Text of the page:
Housing starts on a downward slope nationally – CMHC

However, construction activity remains at a historic high

Housing starts on a downward slope nationally – CMHC

The national housing starts trend saw a precipitous decline from 270,661 units in September to 264,264 units in October, according to new data from the Canada Mortgage and Housing Corporation.

“The six-month trend in housing starts declined from September to October, as the retreat in total starts from their earlier 2021 levels continued,” said Bob Dugan, chief economist at CMHC. “For [seasonally adjusted annual rate] housing starts in Canada’s urban areas, a slight increase in single-detached starts didn’t offset a larger decrease in multi-family starts in October and led to a decline in overall starts for the month.”

Of the three largest markets – Vancouver, Toronto, and Montreal – Vancouver was the only market to exhibit growth in total SAAR starts in October, spurred by a resurgence in the multi-family segment on a monthly basis, Dugan said.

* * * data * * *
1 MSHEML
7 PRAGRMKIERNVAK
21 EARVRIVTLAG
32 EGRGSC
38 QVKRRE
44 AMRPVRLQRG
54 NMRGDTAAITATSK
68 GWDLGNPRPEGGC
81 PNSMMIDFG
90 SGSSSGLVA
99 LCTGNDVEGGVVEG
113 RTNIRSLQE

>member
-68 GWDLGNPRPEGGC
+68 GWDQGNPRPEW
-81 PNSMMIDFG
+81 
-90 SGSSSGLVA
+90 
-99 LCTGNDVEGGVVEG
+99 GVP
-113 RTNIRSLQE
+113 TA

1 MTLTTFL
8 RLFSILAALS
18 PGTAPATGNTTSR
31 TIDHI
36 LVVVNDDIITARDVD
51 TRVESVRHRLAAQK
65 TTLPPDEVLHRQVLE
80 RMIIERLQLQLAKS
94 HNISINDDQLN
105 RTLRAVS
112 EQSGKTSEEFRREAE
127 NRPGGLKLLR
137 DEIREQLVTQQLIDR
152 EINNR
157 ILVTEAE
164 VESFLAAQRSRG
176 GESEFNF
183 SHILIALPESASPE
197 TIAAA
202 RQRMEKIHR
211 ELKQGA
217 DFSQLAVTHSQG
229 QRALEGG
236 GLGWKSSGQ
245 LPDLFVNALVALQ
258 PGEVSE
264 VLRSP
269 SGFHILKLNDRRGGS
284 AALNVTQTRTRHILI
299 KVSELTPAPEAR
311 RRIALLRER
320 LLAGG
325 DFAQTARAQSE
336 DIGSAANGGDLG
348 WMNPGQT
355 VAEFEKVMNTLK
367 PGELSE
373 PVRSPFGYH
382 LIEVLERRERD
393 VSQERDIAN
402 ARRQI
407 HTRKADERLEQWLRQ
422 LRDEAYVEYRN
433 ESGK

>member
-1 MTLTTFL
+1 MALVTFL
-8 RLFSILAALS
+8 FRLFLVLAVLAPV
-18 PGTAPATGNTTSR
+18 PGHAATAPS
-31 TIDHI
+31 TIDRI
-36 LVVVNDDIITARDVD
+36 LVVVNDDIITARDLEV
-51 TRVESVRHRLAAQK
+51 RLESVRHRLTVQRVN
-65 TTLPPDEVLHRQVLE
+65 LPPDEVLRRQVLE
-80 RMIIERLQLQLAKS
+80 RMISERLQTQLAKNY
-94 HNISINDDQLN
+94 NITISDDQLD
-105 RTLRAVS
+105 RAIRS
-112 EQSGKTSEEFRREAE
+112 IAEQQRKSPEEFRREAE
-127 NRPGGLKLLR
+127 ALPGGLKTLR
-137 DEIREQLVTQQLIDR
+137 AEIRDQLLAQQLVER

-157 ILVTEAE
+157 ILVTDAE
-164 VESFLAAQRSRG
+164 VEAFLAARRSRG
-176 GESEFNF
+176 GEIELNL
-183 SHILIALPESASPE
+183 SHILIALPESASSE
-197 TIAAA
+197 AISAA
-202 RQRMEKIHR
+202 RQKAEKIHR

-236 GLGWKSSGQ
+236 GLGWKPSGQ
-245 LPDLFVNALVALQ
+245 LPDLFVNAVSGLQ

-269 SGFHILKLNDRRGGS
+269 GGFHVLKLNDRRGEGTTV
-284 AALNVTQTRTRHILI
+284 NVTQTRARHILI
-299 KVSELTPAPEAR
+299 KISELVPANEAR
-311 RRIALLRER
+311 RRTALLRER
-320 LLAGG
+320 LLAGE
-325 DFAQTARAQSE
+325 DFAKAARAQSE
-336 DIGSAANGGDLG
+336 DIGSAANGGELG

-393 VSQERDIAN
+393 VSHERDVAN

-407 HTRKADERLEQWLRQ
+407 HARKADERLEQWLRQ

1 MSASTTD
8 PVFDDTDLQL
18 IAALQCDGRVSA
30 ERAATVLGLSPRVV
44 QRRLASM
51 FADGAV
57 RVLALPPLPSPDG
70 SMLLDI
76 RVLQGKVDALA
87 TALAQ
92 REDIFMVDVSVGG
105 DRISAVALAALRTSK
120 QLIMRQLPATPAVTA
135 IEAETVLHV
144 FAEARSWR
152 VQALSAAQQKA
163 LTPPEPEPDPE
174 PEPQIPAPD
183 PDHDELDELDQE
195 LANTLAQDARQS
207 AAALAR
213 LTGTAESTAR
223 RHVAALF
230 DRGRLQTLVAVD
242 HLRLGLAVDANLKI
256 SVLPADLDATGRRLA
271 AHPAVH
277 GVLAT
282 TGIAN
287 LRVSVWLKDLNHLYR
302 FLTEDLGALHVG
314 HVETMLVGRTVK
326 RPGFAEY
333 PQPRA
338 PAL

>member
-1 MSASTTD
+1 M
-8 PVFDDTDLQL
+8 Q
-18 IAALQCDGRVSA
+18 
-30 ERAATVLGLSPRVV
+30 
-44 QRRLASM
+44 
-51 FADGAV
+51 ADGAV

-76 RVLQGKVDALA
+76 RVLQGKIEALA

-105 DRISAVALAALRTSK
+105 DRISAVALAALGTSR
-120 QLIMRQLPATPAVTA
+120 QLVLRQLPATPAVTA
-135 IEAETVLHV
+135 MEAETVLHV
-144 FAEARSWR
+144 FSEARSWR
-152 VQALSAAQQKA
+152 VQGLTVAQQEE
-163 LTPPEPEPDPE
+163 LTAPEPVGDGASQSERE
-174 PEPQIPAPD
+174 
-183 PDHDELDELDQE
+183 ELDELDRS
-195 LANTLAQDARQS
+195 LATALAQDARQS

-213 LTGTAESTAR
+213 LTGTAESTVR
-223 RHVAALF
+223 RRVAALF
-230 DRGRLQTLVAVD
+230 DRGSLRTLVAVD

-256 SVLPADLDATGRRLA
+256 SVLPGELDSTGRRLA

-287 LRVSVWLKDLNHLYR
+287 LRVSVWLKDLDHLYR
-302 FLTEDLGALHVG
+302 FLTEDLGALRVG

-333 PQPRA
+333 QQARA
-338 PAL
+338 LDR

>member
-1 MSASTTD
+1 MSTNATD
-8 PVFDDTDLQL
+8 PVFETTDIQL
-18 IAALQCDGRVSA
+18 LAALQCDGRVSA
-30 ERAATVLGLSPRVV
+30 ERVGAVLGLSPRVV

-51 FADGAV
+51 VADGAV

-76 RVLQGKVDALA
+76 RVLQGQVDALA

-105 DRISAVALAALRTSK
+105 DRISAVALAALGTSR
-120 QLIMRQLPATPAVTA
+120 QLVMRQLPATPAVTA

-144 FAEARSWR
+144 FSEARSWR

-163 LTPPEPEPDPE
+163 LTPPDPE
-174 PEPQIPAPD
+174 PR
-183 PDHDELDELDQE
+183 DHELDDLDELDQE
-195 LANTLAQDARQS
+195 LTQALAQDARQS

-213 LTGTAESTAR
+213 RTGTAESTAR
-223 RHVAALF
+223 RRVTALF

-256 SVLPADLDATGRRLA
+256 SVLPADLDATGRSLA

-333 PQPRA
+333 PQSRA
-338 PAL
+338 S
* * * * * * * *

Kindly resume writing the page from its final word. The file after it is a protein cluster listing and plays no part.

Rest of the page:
Read more: Increases in construction costs slowing down – Statistics Canada

Still, overheated conditions remained the default state nationwide, Dugan said.

“On a trend and monthly SAAR basis … the level of housing starts activity in Canada remains high in historical terms,” Dugan said.

The standalone monthly SAAR of housing starts across all Canadian markets was 236,554 units in October, falling by 5.3% from September levels. Urban starts fell by 3.7% to 214,797 units, while multiple urban starts dropped by 5.3% to 156,781 units. Single-detached urban starts ticked up by 1% to 58,016 units.

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